Consider that for many of these missions — the budget not only supports dual counterterrorism methods, but also funds increasing troop levels and “in-theater” support. Also consider that in in Afghanistan there are 11,958 troops, while in Iraq and Syria there are 5,765 troops. While these numbers seem clear, the next figure of “In-Theater Support” which can refer to any support in Afghanistan, Iraq, Africa or Europe is at 59,463 troops. In total, there the budget requested an increase in troops to 93,796 troops in OCO operations, an increase of 34,333 troops These troops are most likely funded by the $3.2 billion increase from the FY 2018 budget of $65.8 billion.
The OCO Budget Request is also broken up by functional category:
To keep up with inflation and to remain competitive with the private sector, the FY 2019 budget also requests a 2.6 percent increase in basic military pay, which is the largest pay raise in 9 years. Personnel costs also include the cost of military health care and military family support. Costs are also broken down via department. The Department of the Army is increasing its budget authority by 23.6 billion in total; The Department of the Navy is increasing its budget authority by 21.1 billion; and the Department of the Air Force is increasing its budget by 23.9 billion.
Part Two of Three. Read Part One Here, Read Part Two Here.
Welcome to our second week of the defense budget! This post marks the second part of our defense budget breakdown. If you didn't get a chance to read last week's breakdown, check it out here. If you have any questions or are interested about hearing us speak about this on a podcast, let us know in the comments or via email!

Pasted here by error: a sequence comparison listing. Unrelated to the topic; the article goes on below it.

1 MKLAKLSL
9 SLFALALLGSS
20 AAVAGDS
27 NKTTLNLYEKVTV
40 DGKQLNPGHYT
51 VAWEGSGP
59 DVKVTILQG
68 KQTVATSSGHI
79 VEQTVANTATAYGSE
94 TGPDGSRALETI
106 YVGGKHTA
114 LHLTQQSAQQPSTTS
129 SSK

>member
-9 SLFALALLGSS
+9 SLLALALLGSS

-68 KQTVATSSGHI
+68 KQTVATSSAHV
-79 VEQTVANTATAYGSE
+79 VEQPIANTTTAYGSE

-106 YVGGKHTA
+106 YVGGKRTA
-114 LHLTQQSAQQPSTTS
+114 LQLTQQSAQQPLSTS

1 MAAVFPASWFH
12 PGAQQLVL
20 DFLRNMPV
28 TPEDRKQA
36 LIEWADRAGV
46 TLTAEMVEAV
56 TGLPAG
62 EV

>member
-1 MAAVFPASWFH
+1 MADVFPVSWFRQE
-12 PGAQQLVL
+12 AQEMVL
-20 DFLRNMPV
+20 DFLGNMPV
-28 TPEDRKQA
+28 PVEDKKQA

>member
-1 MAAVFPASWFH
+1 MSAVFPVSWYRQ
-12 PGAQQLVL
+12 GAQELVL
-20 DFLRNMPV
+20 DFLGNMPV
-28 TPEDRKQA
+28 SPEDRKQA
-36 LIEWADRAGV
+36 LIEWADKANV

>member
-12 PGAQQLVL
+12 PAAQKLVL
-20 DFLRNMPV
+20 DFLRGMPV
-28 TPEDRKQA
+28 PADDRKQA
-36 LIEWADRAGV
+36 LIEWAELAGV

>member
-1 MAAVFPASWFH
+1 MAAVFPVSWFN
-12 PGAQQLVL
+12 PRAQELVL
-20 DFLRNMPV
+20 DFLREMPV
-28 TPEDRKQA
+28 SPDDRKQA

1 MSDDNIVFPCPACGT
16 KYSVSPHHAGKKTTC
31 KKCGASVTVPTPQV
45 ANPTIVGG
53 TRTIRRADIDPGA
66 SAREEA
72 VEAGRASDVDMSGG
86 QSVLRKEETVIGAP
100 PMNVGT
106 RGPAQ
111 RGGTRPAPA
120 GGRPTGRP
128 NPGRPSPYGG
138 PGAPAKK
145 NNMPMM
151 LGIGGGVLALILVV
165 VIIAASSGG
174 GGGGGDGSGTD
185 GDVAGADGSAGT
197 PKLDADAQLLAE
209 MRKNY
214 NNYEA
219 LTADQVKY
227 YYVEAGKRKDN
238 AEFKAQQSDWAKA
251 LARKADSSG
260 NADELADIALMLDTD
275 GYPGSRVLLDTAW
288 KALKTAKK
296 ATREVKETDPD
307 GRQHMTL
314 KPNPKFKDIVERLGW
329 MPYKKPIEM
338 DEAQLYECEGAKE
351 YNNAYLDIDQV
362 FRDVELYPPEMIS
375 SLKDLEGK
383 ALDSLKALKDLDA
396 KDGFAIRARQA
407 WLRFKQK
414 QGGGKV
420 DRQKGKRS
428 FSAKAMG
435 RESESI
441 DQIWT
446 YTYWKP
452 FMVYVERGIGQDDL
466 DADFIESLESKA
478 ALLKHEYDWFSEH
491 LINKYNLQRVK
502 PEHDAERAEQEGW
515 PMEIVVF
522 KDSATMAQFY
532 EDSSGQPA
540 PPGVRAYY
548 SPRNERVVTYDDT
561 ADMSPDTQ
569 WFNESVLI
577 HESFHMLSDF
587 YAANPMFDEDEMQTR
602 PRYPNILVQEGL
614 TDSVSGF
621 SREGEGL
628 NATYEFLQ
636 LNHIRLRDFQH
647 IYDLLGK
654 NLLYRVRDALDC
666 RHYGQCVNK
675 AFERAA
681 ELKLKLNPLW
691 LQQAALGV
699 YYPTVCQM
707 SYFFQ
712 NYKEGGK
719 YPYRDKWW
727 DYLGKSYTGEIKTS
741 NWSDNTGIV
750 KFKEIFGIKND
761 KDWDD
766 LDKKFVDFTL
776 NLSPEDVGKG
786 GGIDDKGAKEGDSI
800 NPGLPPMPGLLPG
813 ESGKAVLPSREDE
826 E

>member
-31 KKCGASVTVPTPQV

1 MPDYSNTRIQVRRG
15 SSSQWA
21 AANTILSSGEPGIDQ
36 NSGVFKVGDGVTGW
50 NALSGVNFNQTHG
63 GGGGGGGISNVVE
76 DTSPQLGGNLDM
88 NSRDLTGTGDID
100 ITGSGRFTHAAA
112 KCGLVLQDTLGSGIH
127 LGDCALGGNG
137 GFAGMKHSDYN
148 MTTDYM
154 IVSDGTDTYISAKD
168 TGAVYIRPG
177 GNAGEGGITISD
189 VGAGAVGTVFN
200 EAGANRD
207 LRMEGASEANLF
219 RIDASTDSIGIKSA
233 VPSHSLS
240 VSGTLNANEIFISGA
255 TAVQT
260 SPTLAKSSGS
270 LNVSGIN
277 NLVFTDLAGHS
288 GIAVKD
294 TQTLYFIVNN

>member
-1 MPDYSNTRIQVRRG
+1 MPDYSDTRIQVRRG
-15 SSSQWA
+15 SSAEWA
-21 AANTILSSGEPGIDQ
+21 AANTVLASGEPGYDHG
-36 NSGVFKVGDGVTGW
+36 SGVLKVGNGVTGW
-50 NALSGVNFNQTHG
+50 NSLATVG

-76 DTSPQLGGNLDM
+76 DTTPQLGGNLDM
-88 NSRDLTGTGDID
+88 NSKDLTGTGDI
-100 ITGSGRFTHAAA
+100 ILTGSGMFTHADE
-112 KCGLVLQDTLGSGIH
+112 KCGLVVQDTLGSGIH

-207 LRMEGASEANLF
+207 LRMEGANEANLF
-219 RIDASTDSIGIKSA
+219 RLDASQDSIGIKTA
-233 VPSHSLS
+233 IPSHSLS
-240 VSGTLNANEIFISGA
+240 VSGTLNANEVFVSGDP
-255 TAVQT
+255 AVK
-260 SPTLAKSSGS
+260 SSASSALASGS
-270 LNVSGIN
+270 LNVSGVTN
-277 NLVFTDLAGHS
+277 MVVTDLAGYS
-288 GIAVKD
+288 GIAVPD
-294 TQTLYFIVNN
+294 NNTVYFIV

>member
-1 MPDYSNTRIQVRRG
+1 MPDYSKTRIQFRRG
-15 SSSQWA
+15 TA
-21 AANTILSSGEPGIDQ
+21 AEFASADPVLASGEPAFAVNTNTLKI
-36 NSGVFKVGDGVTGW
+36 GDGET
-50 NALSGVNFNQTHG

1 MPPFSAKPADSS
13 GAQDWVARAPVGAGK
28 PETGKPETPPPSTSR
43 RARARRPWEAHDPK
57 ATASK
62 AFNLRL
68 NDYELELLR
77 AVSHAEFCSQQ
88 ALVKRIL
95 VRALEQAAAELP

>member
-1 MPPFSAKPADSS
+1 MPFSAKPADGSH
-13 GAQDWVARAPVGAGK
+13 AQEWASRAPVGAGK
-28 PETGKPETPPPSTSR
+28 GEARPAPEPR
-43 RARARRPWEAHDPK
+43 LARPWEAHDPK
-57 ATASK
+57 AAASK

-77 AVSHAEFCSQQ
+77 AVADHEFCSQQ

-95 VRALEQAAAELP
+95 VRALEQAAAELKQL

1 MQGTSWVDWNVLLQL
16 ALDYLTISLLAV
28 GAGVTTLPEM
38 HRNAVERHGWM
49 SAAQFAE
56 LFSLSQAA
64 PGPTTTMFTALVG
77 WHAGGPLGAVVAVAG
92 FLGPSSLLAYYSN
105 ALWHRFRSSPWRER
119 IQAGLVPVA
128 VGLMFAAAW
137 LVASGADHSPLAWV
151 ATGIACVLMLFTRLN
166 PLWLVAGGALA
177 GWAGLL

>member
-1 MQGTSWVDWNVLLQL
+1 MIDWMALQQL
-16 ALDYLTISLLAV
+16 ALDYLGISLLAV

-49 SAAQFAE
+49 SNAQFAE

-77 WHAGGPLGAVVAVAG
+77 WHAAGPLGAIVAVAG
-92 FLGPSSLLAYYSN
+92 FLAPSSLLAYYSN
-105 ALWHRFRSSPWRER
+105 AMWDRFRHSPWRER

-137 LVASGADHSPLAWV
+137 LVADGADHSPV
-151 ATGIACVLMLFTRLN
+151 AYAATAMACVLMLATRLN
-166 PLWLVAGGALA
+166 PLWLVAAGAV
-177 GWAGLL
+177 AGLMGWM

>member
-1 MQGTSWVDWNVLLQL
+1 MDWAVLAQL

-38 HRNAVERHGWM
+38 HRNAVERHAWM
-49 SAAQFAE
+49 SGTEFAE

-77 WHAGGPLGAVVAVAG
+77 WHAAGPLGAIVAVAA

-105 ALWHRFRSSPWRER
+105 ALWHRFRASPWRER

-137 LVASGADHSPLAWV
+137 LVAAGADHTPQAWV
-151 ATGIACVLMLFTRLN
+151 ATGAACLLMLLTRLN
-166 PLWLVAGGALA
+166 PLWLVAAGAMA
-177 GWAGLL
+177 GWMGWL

When looking at these big numbers, it can seem overwhelming. What are these billions of dollars going towards? One spender is the continued modernization of the nuclear triad. The nuclear triad is a three-pronged military structure consisting of submarines, missiles and strategic aircraft, all of which have nuclear bombs attached to them. Even though nuclear bombs have only ever been used once in actual warfare, countries like the United States continue to modernize their tools. From FY17 to FY19, there will be a 3.84 billion increase in spending going towards modernizing bombers like the B-21 Bomber, COLUMBIA-class Submarines, Ground Based Strategic Deterrents, Long Range Standoff Cruise Missiles, Trident II Life Extensions (Submarines), F-35 Dual Capable Aircrafts and B61 Tail Kits (Aircrafts).
As one might expect, a large portion of funding for the DOD is going towards weapons development and modernization. For the Air Force, investment is being directed towards developing the F-35 program, which modernizes the F-35 Lightning II Joint Strike Fighter and builds three separate variants of this aircraft for different uses. The budget also allocates funds for both the Air Force and Navy’s procurement of the AIM-120D Advanced Medium Air-to-Air Missle (AMRAAM) and the AIM-9X Block II Sidewinder short range air-to-air missile. The budget also funds the development of the new B-21 Raider, a long range strike bomber, and modernizing the existing fleet of B-52, B-1, and B-2 bombers. In total, the FY 2019 budget allocates $25.6 billion for all aircrafts.
For the Navy, the budget provides for a variety of nuclear aircraft carriers, amphibious warships and multi-missile warships. The budget also especially adds funding for two T- AO 205 Fleet Oilers, which act as power projectors in the sea. Their existence allows other ships to go longer without having to return to port to fuel as they provide logistical support to deployed ships. The Navy is also known for its usage of submarines, for which they are receiving an additional 154 Tomahawk land-attack cruise missiles (TLAMs). The current OHIO-class submarines will begin to be decommissioned in 2020, hence, development for new kinds of submarines will also be underway. In total, the FY 2019 budget allocates $18.4 billion for ships and $18.3 billion for missile defense and deterrence.